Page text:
Thirty years after his death, Andy Warhol (1928-1987) remains one of the most influential figures in contemporary art and culture. Warhol’s life and work continue to inspire creative thinkers worldwide thanks to his enduring imagery, his artfully cultivated celebrity, and the ongoing research of dedicated scholars. His impact as an artist is far deeper and greater than soup cans and his prescient observation that “everyone will be world-famous for fifteen minutes.” His omnivorous curiosity resulted in an enormous body of work that spanned every available medium and most importantly contributed to the collapse of boundaries between high and low culture. The extensive Andy Warhol Foundation collections available on Artstor provide a thorough presentation of the prolific artist’s works in one place for the first time through more than 35,000* images inclusive of paintings, drawings, sculptures, prints, and photography spanning four decades.

The turbulent 1960s ignited an impressive and wildly prolific time in Warhol’s life which saw the production of many of Warhol’s most iconic works, including Campbell Soup Cans, Marilyn Monroes, Dollar Signs, Disasters, Brillo Boxes and Coca Cola Bottles. These familiar works are supplemented by a wide-ranging presentation of the provocative and ground-breaking works Warhol continued to create until his untimely death in 1987. (more…)

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Artstor and The Andy Warhol Foundation for the Visual Arts have released more than 35,000* images of Warhol’s work in the Artstor Digital Library in two extensive collections–Warhol’s Oeuvre and the Photographic Legacy Project.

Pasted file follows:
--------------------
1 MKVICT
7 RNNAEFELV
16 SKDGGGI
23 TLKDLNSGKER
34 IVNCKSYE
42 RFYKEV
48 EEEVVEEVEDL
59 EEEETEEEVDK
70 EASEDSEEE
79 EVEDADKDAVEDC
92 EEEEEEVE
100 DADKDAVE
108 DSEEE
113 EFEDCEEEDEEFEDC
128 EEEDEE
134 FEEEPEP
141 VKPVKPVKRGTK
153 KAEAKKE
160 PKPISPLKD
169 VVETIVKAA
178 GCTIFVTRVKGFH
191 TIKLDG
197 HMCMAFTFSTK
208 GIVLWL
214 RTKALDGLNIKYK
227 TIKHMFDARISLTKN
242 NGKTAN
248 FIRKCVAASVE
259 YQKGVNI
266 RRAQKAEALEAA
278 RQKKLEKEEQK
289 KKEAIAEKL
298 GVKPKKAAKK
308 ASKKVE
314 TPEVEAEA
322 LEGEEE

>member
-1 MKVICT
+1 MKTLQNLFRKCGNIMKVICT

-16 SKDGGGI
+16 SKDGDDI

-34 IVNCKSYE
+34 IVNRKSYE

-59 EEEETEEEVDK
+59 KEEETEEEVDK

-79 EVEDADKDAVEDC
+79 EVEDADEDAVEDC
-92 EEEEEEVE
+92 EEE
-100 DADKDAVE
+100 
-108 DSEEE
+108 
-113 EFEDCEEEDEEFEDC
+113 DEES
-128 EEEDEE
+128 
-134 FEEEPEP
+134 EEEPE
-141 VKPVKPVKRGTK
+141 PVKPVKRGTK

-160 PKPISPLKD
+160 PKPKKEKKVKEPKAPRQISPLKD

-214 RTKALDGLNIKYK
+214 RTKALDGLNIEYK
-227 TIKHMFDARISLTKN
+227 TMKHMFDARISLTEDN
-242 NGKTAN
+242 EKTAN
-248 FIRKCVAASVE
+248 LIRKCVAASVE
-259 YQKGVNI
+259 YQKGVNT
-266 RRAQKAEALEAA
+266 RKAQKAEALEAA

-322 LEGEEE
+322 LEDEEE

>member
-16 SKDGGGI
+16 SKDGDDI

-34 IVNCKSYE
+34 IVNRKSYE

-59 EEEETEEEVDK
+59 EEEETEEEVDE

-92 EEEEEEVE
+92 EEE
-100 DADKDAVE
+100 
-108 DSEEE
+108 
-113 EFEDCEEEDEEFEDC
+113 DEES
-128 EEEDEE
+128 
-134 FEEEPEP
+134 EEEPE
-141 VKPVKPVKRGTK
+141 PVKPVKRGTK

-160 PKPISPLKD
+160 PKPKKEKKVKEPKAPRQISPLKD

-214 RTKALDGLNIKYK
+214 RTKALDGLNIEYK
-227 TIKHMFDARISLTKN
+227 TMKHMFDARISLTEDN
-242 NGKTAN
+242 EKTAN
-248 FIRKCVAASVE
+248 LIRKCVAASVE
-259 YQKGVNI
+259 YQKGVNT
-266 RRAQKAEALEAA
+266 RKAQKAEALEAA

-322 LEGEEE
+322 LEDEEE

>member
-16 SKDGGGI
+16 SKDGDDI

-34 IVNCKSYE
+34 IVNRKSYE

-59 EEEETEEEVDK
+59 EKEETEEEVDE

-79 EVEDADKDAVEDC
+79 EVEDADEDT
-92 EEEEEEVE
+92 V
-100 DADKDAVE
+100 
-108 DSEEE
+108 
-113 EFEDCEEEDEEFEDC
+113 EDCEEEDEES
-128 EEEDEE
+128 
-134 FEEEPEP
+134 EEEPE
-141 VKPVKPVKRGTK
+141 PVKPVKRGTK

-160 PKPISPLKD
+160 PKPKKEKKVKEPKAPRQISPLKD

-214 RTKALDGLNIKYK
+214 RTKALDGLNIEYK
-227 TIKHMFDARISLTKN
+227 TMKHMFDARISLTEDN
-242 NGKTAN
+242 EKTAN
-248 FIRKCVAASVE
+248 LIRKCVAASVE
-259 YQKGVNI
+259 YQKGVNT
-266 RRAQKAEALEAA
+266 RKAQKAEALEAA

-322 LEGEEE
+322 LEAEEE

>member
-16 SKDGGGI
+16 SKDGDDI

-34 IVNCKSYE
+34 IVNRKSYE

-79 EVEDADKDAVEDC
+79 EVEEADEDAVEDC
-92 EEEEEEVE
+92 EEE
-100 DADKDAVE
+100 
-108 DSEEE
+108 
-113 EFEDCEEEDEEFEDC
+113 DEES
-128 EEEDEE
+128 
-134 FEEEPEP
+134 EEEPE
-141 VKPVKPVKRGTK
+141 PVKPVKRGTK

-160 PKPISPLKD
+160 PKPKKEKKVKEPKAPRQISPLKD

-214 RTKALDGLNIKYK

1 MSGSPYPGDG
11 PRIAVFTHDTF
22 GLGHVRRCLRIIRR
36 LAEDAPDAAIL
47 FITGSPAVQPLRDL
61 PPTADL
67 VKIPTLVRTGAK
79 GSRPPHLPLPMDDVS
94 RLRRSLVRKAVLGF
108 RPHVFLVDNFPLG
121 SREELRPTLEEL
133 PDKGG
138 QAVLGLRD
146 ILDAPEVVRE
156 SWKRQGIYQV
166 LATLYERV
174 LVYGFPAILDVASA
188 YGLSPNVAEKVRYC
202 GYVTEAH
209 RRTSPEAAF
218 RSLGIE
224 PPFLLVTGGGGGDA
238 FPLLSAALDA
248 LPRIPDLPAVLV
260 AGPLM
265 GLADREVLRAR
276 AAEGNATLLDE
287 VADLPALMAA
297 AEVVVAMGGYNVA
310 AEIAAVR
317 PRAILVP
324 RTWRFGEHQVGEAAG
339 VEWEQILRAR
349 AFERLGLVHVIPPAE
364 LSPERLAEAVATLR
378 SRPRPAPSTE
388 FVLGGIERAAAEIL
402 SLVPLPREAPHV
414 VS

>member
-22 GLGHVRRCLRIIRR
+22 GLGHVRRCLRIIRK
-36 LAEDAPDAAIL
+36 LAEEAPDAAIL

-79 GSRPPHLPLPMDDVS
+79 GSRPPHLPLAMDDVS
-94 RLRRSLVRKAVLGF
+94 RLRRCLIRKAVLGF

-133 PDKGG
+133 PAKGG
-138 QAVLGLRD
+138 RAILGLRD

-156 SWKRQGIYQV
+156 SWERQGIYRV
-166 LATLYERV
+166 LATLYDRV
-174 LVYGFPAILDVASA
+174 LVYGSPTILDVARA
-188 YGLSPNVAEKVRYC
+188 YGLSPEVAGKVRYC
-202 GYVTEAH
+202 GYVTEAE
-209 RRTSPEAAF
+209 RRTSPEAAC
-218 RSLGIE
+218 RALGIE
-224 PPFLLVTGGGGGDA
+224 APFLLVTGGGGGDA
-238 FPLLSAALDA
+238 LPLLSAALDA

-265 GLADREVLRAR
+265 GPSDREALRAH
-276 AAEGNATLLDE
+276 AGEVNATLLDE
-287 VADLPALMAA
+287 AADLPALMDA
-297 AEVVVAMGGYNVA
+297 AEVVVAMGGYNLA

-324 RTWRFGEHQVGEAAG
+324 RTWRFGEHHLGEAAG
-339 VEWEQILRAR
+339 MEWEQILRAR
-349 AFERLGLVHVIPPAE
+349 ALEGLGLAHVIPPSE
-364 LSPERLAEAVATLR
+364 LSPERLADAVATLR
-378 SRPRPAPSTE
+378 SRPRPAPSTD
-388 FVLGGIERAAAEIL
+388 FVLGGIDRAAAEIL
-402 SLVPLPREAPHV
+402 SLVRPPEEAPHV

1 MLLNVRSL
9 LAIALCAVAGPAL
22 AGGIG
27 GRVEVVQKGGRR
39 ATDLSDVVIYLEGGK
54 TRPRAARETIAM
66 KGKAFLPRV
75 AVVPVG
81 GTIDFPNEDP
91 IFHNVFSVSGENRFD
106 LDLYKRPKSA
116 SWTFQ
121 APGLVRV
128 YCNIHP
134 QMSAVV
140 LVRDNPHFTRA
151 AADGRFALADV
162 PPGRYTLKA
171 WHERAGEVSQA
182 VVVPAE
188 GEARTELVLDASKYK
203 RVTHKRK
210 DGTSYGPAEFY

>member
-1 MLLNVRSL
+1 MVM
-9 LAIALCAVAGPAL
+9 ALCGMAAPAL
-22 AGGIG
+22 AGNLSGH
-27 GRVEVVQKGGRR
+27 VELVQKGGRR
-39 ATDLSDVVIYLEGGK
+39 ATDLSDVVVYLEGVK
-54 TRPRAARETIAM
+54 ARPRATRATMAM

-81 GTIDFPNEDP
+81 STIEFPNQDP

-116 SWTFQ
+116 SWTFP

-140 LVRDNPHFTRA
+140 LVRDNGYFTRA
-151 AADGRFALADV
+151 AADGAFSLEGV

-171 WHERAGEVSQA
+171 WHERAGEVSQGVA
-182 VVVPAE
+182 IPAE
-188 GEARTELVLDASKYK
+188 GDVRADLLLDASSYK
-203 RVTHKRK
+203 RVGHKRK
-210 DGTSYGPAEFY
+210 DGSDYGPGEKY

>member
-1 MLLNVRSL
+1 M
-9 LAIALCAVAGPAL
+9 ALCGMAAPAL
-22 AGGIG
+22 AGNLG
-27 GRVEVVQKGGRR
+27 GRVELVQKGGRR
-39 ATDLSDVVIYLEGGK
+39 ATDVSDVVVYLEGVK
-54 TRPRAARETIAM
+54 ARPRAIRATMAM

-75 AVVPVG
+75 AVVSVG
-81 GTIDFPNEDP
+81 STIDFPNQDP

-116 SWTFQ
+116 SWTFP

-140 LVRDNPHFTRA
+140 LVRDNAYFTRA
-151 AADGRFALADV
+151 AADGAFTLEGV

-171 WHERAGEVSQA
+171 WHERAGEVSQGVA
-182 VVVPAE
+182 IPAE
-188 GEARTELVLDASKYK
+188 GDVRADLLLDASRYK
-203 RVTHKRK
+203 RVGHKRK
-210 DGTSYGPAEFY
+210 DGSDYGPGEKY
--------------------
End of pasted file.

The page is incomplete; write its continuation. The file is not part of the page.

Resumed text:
This extensive launch provides a thorough presentation of the prolific artist’s works in one place for the first time, inclusive of paintings, drawings, sculptures, prints, and photography spanning four decades. The Oeuvre collection provides a comprehensive view of the artist’s output, starting with the early work he created during the 1950s as an award-winning commercial artist working for clients such as Columbia Records and Tiffany & Co., through to many of his most iconic images, including Campbell Soup Cans, Marilyn Monroes, Dollar Signs, Disasters, Brillo Boxes and Coca Cola Bottles.
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Catherine Tedford, the director of the Richard F. Brush Art Gallery at St. Lawrence University, curates the Street Art Graphics collection, undeniably one of the coolest resources in Shared Shelf Commons. Here she shares the history of street stickers and of her amazing collection.

All images courtesy of Catherine Tedford, Richard F. Brush Art Gallery, St. Lawrence University

All images courtesy of Catherine Tedford, Richard F. Brush Art Gallery, St. Lawrence University

History of the collection and the Street Art Graphics digital archive